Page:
|Denis Smyth as Conchubar in On Baile's Strand, Lyric Theatre archives, NUI Galway|
As mentioned in a previous post, Mary O’Malley was greatly influenced by the drama of W.B. Yeats, and indeed modelled the Lyric on Dublin’s Abbey Theatre. Her interest was sparked from a young age, when she saw Yeats in the flesh at the Abbey, having been brought by her brother Gerald.
When she established regular productions from her home in the late 1950s, she took this as an opportunity to explore Yeats’ plays. The Lyric would go on to produce all of Yeats’ plays in the following years. These were often amongst their least popular productions – Yeats’ drama being not nearly as acclaimed as his poetry - but O’Malley steadfastly persevered in her vision. In 1961 the Lyric Theatre was invited to perform several Yeats plays at the first international Yeats Summer School in Sligo, and returned there for several years afterward. The company also travelled to Dublin with these rarely performed dramas.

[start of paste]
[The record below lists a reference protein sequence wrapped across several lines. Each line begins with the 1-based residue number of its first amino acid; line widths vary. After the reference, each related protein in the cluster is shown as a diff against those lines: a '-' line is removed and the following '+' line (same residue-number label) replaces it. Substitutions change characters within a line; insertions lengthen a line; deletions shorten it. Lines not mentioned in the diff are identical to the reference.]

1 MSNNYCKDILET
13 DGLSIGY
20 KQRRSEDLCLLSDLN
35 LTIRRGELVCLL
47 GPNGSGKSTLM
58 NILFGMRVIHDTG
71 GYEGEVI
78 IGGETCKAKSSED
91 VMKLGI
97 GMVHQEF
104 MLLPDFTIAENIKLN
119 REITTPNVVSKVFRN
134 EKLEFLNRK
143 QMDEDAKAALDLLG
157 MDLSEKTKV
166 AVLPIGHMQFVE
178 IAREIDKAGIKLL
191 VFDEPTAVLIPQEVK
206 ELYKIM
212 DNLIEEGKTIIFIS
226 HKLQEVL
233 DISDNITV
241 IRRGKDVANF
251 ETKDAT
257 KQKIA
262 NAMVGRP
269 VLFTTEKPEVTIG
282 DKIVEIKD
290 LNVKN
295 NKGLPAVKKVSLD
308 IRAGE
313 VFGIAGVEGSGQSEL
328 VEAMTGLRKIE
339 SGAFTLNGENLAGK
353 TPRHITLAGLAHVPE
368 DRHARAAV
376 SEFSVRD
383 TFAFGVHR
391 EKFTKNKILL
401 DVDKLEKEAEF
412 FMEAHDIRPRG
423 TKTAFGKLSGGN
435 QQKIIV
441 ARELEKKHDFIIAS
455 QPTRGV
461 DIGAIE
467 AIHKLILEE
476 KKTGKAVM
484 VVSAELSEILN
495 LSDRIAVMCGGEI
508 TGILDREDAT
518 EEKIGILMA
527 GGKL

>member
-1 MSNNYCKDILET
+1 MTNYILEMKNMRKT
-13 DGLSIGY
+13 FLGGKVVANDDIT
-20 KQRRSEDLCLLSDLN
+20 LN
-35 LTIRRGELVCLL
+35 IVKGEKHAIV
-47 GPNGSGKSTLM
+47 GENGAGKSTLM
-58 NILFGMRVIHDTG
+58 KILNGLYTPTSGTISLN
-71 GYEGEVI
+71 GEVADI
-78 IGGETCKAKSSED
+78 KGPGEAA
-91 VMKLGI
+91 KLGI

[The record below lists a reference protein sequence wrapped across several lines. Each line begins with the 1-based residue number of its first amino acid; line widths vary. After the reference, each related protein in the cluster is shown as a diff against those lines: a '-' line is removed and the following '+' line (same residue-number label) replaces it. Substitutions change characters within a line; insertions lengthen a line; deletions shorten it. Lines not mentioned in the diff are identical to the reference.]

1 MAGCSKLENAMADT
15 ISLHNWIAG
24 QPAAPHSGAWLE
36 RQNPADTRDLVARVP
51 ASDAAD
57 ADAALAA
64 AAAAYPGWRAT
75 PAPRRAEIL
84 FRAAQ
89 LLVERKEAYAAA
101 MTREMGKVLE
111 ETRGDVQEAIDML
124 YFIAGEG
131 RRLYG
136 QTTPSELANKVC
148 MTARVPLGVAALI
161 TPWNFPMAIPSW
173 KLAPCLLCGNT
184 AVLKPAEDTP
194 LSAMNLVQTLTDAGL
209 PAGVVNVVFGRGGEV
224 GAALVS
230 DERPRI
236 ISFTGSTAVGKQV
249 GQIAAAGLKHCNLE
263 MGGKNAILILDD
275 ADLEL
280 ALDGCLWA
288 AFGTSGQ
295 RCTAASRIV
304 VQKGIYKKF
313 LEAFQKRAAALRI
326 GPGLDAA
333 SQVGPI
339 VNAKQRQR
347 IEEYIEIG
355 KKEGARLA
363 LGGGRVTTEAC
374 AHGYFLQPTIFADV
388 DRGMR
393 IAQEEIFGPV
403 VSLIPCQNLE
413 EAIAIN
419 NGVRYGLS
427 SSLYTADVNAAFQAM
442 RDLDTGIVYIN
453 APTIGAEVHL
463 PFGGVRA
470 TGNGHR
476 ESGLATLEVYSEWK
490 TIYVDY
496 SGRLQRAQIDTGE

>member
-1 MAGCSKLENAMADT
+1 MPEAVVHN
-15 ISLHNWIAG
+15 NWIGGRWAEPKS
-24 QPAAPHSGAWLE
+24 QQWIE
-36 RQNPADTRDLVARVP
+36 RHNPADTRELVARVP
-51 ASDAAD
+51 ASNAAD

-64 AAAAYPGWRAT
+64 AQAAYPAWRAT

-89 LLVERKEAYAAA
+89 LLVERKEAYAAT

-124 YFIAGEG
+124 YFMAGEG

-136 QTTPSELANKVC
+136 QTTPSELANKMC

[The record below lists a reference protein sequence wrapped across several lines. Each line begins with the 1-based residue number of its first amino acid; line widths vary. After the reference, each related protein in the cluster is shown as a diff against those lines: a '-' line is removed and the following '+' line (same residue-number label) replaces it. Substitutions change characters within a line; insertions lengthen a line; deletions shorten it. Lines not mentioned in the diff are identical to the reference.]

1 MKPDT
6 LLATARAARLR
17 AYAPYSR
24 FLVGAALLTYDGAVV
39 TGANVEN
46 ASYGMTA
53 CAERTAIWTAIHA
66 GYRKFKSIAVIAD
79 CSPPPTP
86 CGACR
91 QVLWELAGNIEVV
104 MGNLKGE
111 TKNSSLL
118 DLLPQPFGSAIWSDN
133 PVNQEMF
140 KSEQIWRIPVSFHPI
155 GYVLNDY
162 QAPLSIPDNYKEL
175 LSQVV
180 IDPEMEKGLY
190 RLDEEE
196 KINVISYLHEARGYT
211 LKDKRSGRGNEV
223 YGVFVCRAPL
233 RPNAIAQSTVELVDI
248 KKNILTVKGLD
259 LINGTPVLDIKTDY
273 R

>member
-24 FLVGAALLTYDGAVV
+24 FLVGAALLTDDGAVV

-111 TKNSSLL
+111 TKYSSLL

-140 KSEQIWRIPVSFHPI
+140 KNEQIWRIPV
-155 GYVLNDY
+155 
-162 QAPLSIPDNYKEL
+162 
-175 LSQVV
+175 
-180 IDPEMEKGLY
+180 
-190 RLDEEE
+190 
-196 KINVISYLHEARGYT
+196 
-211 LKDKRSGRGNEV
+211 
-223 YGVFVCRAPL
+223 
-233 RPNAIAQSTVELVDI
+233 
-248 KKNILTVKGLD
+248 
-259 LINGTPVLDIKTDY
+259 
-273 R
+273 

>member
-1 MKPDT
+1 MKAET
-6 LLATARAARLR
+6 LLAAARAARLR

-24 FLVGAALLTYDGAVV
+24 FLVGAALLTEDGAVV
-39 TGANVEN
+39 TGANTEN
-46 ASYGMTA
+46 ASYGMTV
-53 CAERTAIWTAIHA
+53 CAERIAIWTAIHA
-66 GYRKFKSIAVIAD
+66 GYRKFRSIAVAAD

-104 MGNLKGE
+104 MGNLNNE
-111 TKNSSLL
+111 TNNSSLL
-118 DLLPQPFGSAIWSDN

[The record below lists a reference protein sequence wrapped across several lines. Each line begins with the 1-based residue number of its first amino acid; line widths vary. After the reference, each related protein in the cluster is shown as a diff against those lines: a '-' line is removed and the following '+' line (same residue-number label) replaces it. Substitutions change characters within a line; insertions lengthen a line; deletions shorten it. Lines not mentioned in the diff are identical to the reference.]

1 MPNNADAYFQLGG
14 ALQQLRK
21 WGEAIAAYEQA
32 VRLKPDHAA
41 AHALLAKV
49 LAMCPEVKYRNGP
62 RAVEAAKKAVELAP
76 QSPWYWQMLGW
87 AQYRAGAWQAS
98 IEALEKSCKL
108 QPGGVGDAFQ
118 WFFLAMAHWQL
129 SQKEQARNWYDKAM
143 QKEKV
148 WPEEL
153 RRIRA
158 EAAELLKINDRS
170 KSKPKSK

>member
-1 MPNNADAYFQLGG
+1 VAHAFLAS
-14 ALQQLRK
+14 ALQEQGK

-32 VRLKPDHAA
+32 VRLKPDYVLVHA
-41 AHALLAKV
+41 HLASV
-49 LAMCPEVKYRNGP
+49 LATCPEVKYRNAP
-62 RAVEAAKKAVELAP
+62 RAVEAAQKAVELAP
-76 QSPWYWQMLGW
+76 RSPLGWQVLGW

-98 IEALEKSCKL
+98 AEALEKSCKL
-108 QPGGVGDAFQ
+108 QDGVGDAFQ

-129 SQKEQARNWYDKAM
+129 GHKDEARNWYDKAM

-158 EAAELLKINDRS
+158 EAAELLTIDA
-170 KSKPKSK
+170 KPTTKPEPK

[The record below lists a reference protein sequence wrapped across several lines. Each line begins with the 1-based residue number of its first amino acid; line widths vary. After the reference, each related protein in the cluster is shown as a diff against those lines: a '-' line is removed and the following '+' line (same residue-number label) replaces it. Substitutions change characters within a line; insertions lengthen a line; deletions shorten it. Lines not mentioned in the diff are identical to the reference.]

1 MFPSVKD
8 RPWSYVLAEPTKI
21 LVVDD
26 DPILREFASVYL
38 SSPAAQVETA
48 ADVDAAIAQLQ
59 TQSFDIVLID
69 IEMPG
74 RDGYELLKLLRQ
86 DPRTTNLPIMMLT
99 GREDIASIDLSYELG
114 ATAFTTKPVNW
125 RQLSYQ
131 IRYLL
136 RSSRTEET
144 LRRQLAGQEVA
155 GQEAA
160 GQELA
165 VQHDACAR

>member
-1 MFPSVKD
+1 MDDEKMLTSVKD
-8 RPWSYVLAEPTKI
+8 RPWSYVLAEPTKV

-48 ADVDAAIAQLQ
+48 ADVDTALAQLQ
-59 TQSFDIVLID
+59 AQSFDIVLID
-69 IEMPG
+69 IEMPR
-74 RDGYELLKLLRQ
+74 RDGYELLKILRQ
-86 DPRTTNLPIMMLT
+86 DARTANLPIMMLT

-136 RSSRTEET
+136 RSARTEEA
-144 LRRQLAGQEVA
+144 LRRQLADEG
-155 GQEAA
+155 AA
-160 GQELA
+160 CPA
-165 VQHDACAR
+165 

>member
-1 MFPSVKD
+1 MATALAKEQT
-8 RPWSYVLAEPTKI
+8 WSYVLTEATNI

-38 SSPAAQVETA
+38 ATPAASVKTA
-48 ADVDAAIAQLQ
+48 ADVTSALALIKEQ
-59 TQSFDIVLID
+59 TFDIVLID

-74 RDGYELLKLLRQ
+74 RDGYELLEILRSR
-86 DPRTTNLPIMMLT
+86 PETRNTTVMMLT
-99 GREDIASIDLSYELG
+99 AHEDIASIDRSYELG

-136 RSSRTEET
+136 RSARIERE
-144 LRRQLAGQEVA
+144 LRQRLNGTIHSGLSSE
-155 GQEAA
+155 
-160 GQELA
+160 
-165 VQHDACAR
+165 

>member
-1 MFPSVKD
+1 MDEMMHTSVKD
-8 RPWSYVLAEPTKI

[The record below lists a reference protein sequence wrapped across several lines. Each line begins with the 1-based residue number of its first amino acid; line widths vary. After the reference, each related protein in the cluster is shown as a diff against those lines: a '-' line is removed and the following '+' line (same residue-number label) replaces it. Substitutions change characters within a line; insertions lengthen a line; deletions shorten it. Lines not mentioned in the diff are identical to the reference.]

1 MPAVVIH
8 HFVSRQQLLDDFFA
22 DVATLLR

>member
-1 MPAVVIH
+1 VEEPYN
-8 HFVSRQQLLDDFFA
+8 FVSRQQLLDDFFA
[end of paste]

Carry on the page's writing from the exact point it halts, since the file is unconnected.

|Mary O'Malley at Yeats' grave, Sligo (1961)|
Mary O’Malley gained recognition as an interpreter of, and indeed expert on, Yeats’ dramatic work. The archives here in NUI Galway contain letters from Yeats devotees and students from as far afield as Zambia, seeking her advice and guidance on the topic.
These, along with costume and set designs, annotated scripts, and O'Malley's own production notes, will prove an invaluable resource for students of theatre and of W.B. Yeats.